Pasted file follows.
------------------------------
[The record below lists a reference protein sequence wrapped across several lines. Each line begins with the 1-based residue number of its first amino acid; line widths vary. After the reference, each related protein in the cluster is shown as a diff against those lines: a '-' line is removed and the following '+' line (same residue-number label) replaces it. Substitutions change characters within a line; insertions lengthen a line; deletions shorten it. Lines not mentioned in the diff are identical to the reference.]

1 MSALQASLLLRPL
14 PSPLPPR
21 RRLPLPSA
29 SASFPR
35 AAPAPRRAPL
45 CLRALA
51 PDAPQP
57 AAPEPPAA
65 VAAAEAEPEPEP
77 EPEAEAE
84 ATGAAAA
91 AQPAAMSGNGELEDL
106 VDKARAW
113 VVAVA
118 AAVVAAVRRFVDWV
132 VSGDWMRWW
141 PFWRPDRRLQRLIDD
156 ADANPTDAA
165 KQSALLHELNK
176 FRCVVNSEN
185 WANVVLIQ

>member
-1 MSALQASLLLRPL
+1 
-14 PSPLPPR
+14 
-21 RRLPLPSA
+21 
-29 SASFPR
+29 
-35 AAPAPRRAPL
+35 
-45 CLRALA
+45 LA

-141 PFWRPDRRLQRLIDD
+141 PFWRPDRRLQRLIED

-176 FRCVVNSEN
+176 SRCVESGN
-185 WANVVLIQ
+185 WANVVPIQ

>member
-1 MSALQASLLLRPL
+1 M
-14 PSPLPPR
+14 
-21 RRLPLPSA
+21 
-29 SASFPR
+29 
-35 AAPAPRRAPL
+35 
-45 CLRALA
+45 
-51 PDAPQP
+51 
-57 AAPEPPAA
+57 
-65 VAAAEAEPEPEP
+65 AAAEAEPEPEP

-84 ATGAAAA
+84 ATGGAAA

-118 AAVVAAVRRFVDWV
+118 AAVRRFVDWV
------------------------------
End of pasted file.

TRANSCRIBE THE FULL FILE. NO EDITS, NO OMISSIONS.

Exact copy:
[The record below lists a reference protein sequence wrapped across several lines. Each line begins with the 1-based residue number of its first amino acid; line widths vary. After the reference, each related protein in the cluster is shown as a diff against those lines: a '-' line is removed and the following '+' line (same residue-number label) replaces it. Substitutions change characters within a line; insertions lengthen a line; deletions shorten it. Lines not mentioned in the diff are identical to the reference.]

1 MSALQASLLLRPL
14 PSPLPPR
21 RRLPLPSA
29 SASFPR
35 AAPAPRRAPL
45 CLRALA
51 PDAPQP
57 AAPEPPAA
65 VAAAEAEPEPEP
77 EPEAEAE
84 ATGAAAA
91 AQPAAMSGNGELEDL
106 VDKARAW
113 VVAVA
118 AAVVAAVRRFVDWV
132 VSGDWMRWW
141 PFWRPDRRLQRLIDD
156 ADANPTDAA
165 KQSALLHELNK
176 FRCVVNSEN
185 WANVVLIQ

>member
-1 MSALQASLLLRPL
+1 
-14 PSPLPPR
+14 
-21 RRLPLPSA
+21 
-29 SASFPR
+29 
-35 AAPAPRRAPL
+35 
-45 CLRALA
+45 LA

-141 PFWRPDRRLQRLIDD
+141 PFWRPDRRLQRLIED

-176 FRCVVNSEN
+176 SRCVESGN
-185 WANVVLIQ
+185 WANVVPIQ

>member
-1 MSALQASLLLRPL
+1 M
-14 PSPLPPR
+14 
-21 RRLPLPSA
+21 
-29 SASFPR
+29 
-35 AAPAPRRAPL
+35 
-45 CLRALA
+45 
-51 PDAPQP
+51 
-57 AAPEPPAA
+57 
-65 VAAAEAEPEPEP
+65 AAAEAEPEPEP

-84 ATGAAAA
+84 ATGGAAA

-118 AAVVAAVRRFVDWV
+118 AAVRRFVDWV